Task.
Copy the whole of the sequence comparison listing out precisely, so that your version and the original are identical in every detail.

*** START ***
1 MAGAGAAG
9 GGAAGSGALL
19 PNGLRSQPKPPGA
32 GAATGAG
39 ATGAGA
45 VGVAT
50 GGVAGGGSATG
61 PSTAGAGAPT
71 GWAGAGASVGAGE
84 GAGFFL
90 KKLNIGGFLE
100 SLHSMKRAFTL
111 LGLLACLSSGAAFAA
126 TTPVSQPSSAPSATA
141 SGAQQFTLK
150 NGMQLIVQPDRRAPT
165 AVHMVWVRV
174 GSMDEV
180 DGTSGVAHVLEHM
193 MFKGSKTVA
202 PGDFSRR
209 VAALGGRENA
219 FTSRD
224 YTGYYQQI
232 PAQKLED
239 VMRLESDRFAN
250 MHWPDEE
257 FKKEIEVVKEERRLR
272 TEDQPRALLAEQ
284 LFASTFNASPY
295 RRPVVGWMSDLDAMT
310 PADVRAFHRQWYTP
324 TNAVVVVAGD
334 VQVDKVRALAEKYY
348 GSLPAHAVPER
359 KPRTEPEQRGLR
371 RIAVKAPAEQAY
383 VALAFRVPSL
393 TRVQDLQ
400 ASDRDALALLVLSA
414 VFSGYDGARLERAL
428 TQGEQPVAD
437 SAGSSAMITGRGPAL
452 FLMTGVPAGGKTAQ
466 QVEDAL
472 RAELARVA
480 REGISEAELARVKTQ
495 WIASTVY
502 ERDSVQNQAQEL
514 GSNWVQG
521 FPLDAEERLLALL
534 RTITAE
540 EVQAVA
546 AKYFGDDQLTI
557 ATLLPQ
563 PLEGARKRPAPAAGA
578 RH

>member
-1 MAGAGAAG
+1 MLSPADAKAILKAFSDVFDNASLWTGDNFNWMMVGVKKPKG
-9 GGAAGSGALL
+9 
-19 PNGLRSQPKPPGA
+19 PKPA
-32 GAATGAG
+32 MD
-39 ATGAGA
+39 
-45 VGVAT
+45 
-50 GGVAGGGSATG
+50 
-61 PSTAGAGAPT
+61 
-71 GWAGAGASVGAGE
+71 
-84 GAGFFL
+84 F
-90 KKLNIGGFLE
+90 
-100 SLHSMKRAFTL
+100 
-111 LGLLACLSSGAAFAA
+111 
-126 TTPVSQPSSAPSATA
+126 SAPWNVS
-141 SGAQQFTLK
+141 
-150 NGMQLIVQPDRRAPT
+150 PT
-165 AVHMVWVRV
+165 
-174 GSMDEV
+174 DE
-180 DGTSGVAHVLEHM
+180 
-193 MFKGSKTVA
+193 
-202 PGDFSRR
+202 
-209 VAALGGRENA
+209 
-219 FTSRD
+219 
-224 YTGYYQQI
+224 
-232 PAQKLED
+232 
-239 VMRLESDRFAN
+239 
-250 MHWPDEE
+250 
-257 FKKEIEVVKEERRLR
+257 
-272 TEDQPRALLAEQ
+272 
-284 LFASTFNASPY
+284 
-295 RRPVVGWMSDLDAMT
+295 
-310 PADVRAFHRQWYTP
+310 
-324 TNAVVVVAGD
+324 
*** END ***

1 MAGAGAAG
9 GGAAGSGALL
19 PNGLRSQPKPPGA
32 GAATGAG
39 ATGAGA
45 VGVAT
50 GGVAGGGSATG
61 PSTAGAGAPT
71 GWAGAGASVGAGE
84 GAGFFL
90 KKLNIGGFLE
100 SLHSMKRAFTL
111 LGLLACLSSGAAFAA
126 TTPVSQPSSAPSATA
141 SGAQQFTLK
150 NGMQLIVQPDRRAPT
165 AVHMVWVRV
174 GSMDEV
180 DGTSGVAHVLEHM
193 MFKGSKTVA
202 PGDFSRR
209 VAALGGRENA
219 FTSRD
224 YTGYYQQI
232 PAQKLED
239 VMRLESDRFAN
250 MHWPDEE
257 FKKEIEVVKEERRLR
272 TEDQPRALLAEQ
284 LFASTFNASPY
295 RRPVVGWMSDLDAMT
310 PADVRAFHRQWYTP
324 TNAVVVVAGD
334 VQVDKVRALAEKYY
348 GSLPAHAVPER
359 KPRTEPEQRGLR
371 RIAVKAPAEQAY
383 VALAFRVPSL
393 TRVQDLQ
400 ASDRDALALLVLSA
414 VFSGYDGARLERAL
428 TQGEQPVAD
437 SAGSSAMITGRGPAL
452 FLMTGVPAGGKTAQ
466 QVEDAL
472 RAELARVA
480 REGISEAELARVKTQ
495 WIASTVY
502 ERDSVQNQAQEL
514 GSNWVQG
521 FPLDAEERLLALL
534 RTITAE
540 EVQAVA
546 AKYFGDDQLTI
557 ATLLPQ
563 PLEGARKRPAPAAGA
578 RH

>member
-1 MAGAGAAG
+1 MLSPADAKAILKAFSDVFDNASLWTGDNFNWMMVGVKKPKG
-9 GGAAGSGALL
+9 
-19 PNGLRSQPKPPGA
+19 PKPA
-32 GAATGAG
+32 MD
-39 ATGAGA
+39 
-45 VGVAT
+45 
-50 GGVAGGGSATG
+50 
-61 PSTAGAGAPT
+61 
-71 GWAGAGASVGAGE
+71 
-84 GAGFFL
+84 F
-90 KKLNIGGFLE
+90 
-100 SLHSMKRAFTL
+100 
-111 LGLLACLSSGAAFAA
+111 
-126 TTPVSQPSSAPSATA
+126 SAPWNVS
-141 SGAQQFTLK
+141 
-150 NGMQLIVQPDRRAPT
+150 PT
-165 AVHMVWVRV
+165 
-174 GSMDEV
+174 DE
-180 DGTSGVAHVLEHM
+180 
-193 MFKGSKTVA
+193 
-202 PGDFSRR
+202 
-209 VAALGGRENA
+209 
-219 FTSRD
+219 
-224 YTGYYQQI
+224 
-232 PAQKLED
+232 
-239 VMRLESDRFAN
+239 
-250 MHWPDEE
+250 
-257 FKKEIEVVKEERRLR
+257 
-272 TEDQPRALLAEQ
+272 
-284 LFASTFNASPY
+284 
-295 RRPVVGWMSDLDAMT
+295 
-310 PADVRAFHRQWYTP
+310 
-324 TNAVVVVAGD
+324 